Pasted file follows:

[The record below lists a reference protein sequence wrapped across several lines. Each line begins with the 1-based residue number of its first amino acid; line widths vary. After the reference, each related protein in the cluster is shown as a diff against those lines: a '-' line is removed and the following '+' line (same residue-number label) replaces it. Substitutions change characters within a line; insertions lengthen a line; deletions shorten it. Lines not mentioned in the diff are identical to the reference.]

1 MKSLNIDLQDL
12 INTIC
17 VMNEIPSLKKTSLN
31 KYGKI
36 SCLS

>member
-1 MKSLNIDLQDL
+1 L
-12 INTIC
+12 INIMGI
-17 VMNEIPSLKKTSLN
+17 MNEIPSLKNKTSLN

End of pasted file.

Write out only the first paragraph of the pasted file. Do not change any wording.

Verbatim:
[The record below lists a reference protein sequence wrapped across several lines. Each line begins with the 1-based residue number of its first amino acid; line widths vary. After the reference, each related protein in the cluster is shown as a diff against those lines: a '-' line is removed and the following '+' line (same residue-number label) replaces it. Substitutions change characters within a line; insertions lengthen a line; deletions shorten it. Lines not mentioned in the diff are identical to the reference.]